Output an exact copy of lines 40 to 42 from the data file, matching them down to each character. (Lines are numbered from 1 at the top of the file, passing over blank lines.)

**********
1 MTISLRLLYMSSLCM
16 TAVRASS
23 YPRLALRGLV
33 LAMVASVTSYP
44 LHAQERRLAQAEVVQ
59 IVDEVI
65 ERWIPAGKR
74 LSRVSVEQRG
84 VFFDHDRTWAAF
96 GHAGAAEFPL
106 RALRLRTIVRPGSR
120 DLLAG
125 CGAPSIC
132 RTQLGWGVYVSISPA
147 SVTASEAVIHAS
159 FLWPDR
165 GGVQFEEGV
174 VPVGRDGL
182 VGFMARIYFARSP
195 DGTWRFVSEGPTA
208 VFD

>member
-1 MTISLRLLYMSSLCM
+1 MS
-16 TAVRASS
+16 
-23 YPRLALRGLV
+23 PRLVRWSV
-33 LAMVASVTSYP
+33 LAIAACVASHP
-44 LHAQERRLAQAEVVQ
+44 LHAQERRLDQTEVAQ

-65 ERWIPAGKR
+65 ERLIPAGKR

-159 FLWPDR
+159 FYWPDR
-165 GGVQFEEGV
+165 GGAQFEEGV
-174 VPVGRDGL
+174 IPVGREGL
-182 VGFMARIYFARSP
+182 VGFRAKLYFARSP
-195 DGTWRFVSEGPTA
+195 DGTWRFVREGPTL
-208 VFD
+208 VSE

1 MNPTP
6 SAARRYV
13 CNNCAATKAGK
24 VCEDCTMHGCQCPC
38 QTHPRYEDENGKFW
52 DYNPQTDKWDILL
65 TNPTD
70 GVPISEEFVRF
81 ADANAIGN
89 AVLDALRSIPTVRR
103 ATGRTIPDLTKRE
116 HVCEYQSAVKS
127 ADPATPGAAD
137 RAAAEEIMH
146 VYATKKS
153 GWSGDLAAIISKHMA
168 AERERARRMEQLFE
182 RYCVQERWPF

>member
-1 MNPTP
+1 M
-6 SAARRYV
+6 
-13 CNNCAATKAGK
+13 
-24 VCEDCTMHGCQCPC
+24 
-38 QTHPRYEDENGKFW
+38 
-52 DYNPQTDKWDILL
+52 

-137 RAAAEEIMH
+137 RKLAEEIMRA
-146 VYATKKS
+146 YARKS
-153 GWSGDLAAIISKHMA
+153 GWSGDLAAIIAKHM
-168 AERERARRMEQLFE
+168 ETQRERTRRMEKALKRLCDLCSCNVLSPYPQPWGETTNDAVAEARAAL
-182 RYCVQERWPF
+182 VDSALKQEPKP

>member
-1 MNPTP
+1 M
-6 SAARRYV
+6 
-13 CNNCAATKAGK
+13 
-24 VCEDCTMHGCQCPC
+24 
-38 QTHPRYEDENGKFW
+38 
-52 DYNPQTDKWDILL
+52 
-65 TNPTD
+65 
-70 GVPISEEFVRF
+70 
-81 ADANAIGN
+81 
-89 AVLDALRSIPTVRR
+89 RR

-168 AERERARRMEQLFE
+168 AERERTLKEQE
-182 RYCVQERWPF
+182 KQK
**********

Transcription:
+174 IPVGREGL
-182 VGFMARIYFARSP
+182 VGFRAKLYFARSP